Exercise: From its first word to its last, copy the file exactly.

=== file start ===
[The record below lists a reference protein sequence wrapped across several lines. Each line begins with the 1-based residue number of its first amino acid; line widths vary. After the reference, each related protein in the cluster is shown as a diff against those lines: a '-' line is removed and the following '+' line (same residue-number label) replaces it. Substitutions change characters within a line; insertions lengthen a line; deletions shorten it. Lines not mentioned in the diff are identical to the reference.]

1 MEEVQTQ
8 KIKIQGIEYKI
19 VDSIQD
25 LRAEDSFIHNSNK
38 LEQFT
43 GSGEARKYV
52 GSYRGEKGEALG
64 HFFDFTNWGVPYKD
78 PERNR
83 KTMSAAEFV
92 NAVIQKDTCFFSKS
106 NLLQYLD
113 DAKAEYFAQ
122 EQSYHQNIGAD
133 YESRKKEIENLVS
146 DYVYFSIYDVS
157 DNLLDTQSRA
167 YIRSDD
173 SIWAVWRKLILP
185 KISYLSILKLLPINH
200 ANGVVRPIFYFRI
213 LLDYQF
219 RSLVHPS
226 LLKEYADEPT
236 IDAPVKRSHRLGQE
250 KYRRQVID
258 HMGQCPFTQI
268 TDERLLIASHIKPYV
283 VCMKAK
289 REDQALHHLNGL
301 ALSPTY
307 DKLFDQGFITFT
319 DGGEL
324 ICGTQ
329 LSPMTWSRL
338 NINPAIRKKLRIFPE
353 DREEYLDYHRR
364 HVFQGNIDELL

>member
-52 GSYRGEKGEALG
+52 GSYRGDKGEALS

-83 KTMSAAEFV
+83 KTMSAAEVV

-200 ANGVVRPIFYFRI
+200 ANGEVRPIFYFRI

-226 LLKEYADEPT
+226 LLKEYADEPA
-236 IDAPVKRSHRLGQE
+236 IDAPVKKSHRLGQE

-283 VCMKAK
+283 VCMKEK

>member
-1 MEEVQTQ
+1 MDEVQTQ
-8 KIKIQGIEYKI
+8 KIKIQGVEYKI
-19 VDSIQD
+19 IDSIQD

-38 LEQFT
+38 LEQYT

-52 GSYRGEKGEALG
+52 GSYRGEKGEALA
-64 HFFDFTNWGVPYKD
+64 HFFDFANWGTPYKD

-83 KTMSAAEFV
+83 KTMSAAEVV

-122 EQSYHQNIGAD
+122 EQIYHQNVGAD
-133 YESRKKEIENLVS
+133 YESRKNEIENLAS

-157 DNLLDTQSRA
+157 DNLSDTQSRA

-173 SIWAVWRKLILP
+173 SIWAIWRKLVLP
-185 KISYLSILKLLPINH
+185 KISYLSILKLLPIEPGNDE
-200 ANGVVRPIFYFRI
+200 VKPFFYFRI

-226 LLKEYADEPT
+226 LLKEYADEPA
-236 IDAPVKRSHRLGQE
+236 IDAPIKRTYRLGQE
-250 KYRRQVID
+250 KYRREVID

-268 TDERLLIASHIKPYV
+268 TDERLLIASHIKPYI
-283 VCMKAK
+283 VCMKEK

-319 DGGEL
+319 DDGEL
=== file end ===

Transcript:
[The record below lists a reference protein sequence wrapped across several lines. Each line begins with the 1-based residue number of its first amino acid; line widths vary. After the reference, each related protein in the cluster is shown as a diff against those lines: a '-' line is removed and the following '+' line (same residue-number label) replaces it. Substitutions change characters within a line; insertions lengthen a line; deletions shorten it. Lines not mentioned in the diff are identical to the reference.]

1 MEEVQTQ
8 KIKIQGIEYKI
19 VDSIQD
25 LRAEDSFIHNSNK
38 LEQFT
43 GSGEARKYV
52 GSYRGEKGEALG
64 HFFDFTNWGVPYKD
78 PERNR
83 KTMSAAEFV
92 NAVIQKDTCFFSKS
106 NLLQYLD
113 DAKAEYFAQ
122 EQSYHQNIGAD
133 YESRKKEIENLVS
146 DYVYFSIYDVS
157 DNLLDTQSRA
167 YIRSDD
173 SIWAVWRKLILP
185 KISYLSILKLLPINH
200 ANGVVRPIFYFRI
213 LLDYQF
219 RSLVHPS
226 LLKEYADEPT
236 IDAPVKRSHRLGQE
250 KYRRQVID
258 HMGQCPFTQI
268 TDERLLIASHIKPYV
283 VCMKAK
289 REDQALHHLNGL
301 ALSPTY
307 DKLFDQGFITFT
319 DGGEL
324 ICGTQ
329 LSPMTWSRL
338 NINPAIRKKLRIFPE
353 DREEYLDYHRR
364 HVFQGNIDELL

>member
-52 GSYRGEKGEALG
+52 GSYRGDKGEALS

-83 KTMSAAEFV
+83 KTMSAAEVV

-200 ANGVVRPIFYFRI
+200 ANGEVRPIFYFRI

-226 LLKEYADEPT
+226 LLKEYADEPA
-236 IDAPVKRSHRLGQE
+236 IDAPVKKSHRLGQE

-283 VCMKAK
+283 VCMKEK

>member
-1 MEEVQTQ
+1 MDEVQTQ
-8 KIKIQGIEYKI
+8 KIKIQGVEYKI
-19 VDSIQD
+19 IDSIQD

-38 LEQFT
+38 LEQYT

-52 GSYRGEKGEALG
+52 GSYRGEKGEALA
-64 HFFDFTNWGVPYKD
+64 HFFDFANWGTPYKD

-83 KTMSAAEFV
+83 KTMSAAEVV

-122 EQSYHQNIGAD
+122 EQIYHQNVGAD
-133 YESRKKEIENLVS
+133 YESRKNEIENLAS

-157 DNLLDTQSRA
+157 DNLSDTQSRA

-173 SIWAVWRKLILP
+173 SIWAIWRKLVLP
-185 KISYLSILKLLPINH
+185 KISYLSILKLLPIEPGNDE
-200 ANGVVRPIFYFRI
+200 VKPFFYFRI

-226 LLKEYADEPT
+226 LLKEYADEPA
-236 IDAPVKRSHRLGQE
+236 IDAPIKRTYRLGQE
-250 KYRRQVID
+250 KYRREVID

-268 TDERLLIASHIKPYV
+268 TDERLLIASHIKPYI
-283 VCMKAK
+283 VCMKEK

-319 DGGEL
+319 DDGEL